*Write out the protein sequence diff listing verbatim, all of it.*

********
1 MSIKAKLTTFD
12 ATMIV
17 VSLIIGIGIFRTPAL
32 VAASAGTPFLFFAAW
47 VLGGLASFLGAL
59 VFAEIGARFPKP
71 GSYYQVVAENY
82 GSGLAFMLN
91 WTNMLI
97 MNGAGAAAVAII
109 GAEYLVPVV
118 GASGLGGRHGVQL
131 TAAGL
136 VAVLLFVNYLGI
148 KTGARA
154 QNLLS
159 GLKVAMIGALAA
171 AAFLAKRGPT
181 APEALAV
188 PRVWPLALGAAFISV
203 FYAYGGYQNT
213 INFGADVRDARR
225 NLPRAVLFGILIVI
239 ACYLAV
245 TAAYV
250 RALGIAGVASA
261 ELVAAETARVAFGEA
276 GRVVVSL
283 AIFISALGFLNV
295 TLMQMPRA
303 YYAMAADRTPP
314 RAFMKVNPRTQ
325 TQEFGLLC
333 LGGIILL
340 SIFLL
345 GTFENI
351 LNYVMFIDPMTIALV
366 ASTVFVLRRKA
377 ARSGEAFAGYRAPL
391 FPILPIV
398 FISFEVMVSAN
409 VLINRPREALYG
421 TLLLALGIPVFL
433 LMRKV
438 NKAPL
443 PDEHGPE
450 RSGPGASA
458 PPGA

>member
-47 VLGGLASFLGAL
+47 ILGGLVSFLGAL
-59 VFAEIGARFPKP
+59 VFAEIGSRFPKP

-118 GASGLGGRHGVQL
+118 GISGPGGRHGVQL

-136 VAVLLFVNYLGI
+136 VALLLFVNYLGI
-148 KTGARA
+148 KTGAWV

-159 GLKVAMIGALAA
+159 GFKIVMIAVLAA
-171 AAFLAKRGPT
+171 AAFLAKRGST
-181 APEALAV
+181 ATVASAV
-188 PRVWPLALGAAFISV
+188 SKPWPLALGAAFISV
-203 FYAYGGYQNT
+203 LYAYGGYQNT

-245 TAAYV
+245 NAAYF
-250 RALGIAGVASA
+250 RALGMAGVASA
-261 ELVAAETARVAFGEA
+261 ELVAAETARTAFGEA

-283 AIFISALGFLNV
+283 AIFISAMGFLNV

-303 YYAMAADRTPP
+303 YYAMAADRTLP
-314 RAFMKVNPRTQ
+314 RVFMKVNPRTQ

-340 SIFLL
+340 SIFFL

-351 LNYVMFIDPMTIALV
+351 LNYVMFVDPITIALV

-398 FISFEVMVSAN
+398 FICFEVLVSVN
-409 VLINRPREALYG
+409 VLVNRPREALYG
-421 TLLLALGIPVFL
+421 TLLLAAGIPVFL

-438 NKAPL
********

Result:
1 MSIKAKLTTFD
12 ATMIV
17 VSLIIGIGIFRTPAL
32 VAASAGTPFLFFAAW
47 VLGGLASFLGAL
59 VFAEIGARFPKP
71 GSYYQVVAENY
82 GSGLAFMLN
91 WTNMLI
97 MNGAGAAAVAII
109 GAEYLVPVV
118 GASGLGGRHGVQL
131 TAAGL
136 VAVLLFVNYLGI
148 KTGARA
154 QNLLS
159 GLKVAMIGALAA
171 AAFLAKRGPT
181 APEALAV
188 PRVWPLALGAAFISV
203 FYAYGGYQNT
213 INFGADVRDARR
225 NLPRAVLFGILIVI
239 ACYLAV
245 TAAYV
250 RALGIAGVASA
261 ELVAAETARVAFGEA
276 GRVVVSL
283 AIFISALGFLNV
295 TLMQMPRA
303 YYAMAADRTPP
314 RAFMKVNPRTQ
325 TQEFGLLC
333 LGGIILL
340 SIFLL
345 GTFENI
351 LNYVMFIDPMTIALV
366 ASTVFVLRRKA
377 ARSGEAFAGYRAPL
391 FPILPIV
398 FISFEVMVSAN
409 VLINRPREALYG
421 TLLLALGIPVFL
433 LMRKV
438 NKAPL
443 PDEHGPE
450 RSGPGASA
458 PPGA

>member
-47 VLGGLASFLGAL
+47 ILGGLVSFLGAL
-59 VFAEIGARFPKP
+59 VFAEIGSRFPKP

-118 GASGLGGRHGVQL
+118 GISGPGGRHGVQL

-136 VAVLLFVNYLGI
+136 VALLLFVNYLGI
-148 KTGARA
+148 KTGAWV

-159 GLKVAMIGALAA
+159 GFKIVMIAVLAA
-171 AAFLAKRGPT
+171 AAFLAKRGST
-181 APEALAV
+181 ATVASAV
-188 PRVWPLALGAAFISV
+188 SKPWPLALGAAFISV
-203 FYAYGGYQNT
+203 LYAYGGYQNT

-245 TAAYV
+245 NAAYF
-250 RALGIAGVASA
+250 RALGMAGVASA
-261 ELVAAETARVAFGEA
+261 ELVAAETARTAFGEA

-283 AIFISALGFLNV
+283 AIFISAMGFLNV

-303 YYAMAADRTPP
+303 YYAMAADRTLP
-314 RAFMKVNPRTQ
+314 RVFMKVNPRTQ

-340 SIFLL
+340 SIFFL

-351 LNYVMFIDPMTIALV
+351 LNYVMFVDPITIALV

-398 FISFEVMVSAN
+398 FICFEVLVSVN
-409 VLINRPREALYG
+409 VLVNRPREALYG
-421 TLLLALGIPVFL
+421 TLLLAAGIPVFL

-438 NKAPL